(ANSA) – TURIN, AUGUST 09 – On 9 August 139 years ago in Turin for the first time a woman was admitted to practice as a lawyer: the council of the bar approved the application for registration of Lidia Poet, 28 years old , originally from Val Germanasca, graduated in law since 1881 with a thesis on the condition of women in society and on the right to vote for women.
It was an important step but not a definitive victory because the general prosecutor of the then Kingdom of Italy challenged the order’s decision and obtained its cancellation from the subalpine Court of Appeal: one of the arguments was that the 1874 law on the Advocacy he never spoke of a female ‘lawyer’.
Poet regularly collaborated in the Forum with her brother, Enrico, specializing in the defense of the rights of minors and women, but her formal entry into the Order came only in 1920 after the approval of the Sacchi law.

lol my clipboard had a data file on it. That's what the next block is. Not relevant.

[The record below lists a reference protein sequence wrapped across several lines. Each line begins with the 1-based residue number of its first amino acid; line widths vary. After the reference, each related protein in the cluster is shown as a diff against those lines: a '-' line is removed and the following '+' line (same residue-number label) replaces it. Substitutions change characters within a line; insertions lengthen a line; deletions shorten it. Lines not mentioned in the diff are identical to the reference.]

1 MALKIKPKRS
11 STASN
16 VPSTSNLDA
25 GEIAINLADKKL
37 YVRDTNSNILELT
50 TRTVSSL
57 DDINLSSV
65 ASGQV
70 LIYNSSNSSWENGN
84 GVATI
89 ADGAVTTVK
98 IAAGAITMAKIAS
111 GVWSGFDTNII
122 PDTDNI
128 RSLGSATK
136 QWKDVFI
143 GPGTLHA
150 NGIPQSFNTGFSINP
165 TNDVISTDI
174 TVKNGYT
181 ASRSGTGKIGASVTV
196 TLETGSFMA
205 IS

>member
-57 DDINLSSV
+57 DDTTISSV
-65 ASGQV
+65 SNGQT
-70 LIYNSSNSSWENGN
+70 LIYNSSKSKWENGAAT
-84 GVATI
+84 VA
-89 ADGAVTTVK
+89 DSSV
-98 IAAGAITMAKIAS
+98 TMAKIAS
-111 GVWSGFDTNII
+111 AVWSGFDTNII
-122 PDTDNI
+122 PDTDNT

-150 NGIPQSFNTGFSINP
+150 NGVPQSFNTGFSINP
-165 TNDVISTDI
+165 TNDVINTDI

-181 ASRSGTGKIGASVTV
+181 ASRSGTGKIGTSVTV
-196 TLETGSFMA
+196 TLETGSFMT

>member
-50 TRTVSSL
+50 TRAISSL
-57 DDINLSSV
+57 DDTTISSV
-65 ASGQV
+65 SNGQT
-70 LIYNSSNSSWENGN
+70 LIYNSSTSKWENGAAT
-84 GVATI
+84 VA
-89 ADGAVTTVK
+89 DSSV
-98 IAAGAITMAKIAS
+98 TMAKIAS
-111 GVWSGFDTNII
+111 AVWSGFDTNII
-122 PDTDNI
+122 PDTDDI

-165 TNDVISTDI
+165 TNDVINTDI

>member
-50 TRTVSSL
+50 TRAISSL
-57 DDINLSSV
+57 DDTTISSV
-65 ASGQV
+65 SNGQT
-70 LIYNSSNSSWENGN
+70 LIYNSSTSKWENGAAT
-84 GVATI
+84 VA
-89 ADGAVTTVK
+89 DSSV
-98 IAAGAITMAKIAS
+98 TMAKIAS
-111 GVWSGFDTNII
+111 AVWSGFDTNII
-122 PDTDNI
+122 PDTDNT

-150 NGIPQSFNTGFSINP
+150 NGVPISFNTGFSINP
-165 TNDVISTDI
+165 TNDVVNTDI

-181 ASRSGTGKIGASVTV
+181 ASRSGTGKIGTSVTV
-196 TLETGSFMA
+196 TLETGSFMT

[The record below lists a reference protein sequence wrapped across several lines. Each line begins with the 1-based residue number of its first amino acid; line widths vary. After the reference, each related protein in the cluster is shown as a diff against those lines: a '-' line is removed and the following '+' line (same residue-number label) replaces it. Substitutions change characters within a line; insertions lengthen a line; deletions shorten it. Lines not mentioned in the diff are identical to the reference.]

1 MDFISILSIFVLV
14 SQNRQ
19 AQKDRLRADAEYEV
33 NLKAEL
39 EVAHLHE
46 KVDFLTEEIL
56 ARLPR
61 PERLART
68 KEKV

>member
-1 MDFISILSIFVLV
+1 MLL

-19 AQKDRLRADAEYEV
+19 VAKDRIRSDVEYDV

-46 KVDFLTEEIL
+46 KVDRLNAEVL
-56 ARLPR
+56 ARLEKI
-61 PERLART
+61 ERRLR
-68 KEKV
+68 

The Turin resolution of 1883 was taken after a close discussion. In historical reconstructions it is stated that among the contrary opinions there was that of a councilor (as well as deputy) according to whom “no law has ever thought of diverting women from the ordinary domestic occupations that are theirs”; after the provisional ‘green light’ to Poet, he resigned from the Council along with another colleague who had opposed it.